Firms or organizations within a network benefit from the ecological process that demands knowledge and information resources. Networks, in this case, serve as essential conduits that spread the existing and new information. Organizations within a network could benefit from accessing the information and knowledge that would otherwise be impossible if they were not in the network. Accessibility to information helps organizations manage ecological changes such as shifting customer demands (Gibson et al., 2014). Ecologists elaborate on two types of organizational survival strategies. The specialist strategy entails a limited capacity for environment variation tolerance. The generalist approach entails the ability to reproduce and thrive under various environmental conditions. Organizations can cope with in-conducive ecological fluctuations. These two aspects are interrelated and help create suitable conditions under which organizations can exist.
However, being in-network can negatively affect organizations. Even though organizational networks provide many opportunities, they may also serve as limitations to the network’s partners. For instance, the partners can be locked within a network, restricting them from joining alternative networks that could be more beneficial. This will affect organizational performance within the network and the production and contribution to the sector. The partners of the organization may also disclose sensitive information to the enemies. This restricts them from acquiring a sustainable advantage in the competitive market. Besides, network membership may trigger the established firms to follow the norms and values below their standards. Such values and norms may impact the organization’s performance by destroying the organization’s structure.
Biblical and Personal Perspectives
Organizations are dynamic and are constantly changing to get momentum in the environment. Environmental change calls for a change in an organization’s operations to suit such an environment. The change or modification may involve changing procedures, policies, culture, technology, strategy, or company structure (Kitsios et al., 2020). An excellent biblical example of network organization is the case where king Solomon built God’s temple. This work involved many workers who worked together toward achieving the same objective (Merida, 2015). In the The Holy Bible: New International Version [NIV] (1978/2011)): “There are different kinds of gifts, but the same Spirit distributes them. There are different kinds of service, but the same Lord. There are different kinds of working, but it is the same God at work in all of them and everyone. Now to each one, the manifestation of the Spirit is given for the common good” (I Cor 12:4-7). This verse focuses on our mutual dependence and unity and what we all contribute when practicing different callings and gifts God has given us. Besides, all organizations are open system forms because if they were not, they would not consider the safety of the external environment.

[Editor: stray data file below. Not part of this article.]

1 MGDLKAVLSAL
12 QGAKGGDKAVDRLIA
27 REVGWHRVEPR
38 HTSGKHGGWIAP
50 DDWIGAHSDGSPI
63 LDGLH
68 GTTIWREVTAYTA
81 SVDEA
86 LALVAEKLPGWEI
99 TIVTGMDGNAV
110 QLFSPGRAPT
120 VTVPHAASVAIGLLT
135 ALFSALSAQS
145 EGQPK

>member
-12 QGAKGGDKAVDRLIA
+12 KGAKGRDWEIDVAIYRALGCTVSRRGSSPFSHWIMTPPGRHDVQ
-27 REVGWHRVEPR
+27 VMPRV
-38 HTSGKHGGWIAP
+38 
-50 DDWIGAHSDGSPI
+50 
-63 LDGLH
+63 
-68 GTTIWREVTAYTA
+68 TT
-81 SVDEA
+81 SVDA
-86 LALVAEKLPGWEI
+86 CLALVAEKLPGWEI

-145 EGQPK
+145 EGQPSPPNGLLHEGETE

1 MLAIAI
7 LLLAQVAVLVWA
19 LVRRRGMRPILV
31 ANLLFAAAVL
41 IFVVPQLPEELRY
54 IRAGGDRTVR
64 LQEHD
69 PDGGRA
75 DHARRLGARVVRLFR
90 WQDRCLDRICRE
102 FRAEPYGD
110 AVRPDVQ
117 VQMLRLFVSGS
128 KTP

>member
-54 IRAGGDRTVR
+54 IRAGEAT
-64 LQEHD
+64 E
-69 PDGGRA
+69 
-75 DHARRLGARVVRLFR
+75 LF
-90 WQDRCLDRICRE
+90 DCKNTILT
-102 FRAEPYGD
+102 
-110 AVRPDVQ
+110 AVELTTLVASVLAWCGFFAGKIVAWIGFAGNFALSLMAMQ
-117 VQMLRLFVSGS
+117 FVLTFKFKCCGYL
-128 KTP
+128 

It is also important to note that organizational members also affect the organization and the environment. Social norm plays a role in shaping behavior at the workplace. The social norms are disseminated to members through procedures and rules that should be adhered to. In any organization, social norms exist that are either a product of the natural, rational or open system (Scott & Davis, 2017). Organizations should focus on creating resources for the benefit of others, including customers, shareholders, business partners, and their employees. Moses emphasizes the call for humans to work and safeguard the Earth (NIV, 1978/2011, Gen 2:15). It is also important that organizations have honest dealings with one another in order to be successful. Both Israel and their neighbors gain peace and prosperity from their alliances under King Solomon (Merida, 2015).
There are different types of network organizations discussed in this paper. These networks may be beneficial to some organizations and also detrimental to others. Besides, the networks affect the performance and contribution of a particular organization. Organizations and companies need to focus on societal and environmental protection due to the increased effects of industrialization on people’s health. Organizations should also adhere to environmental protection laws and regulations. Institutions should help in spreading an environmental-protection culture. This can be achieved through the internal laws implemented to ensure the conservation of the environment. Despite such environmental protection implications, these interventions must positively impact sustainability, protecting human beings from exposure to hazards.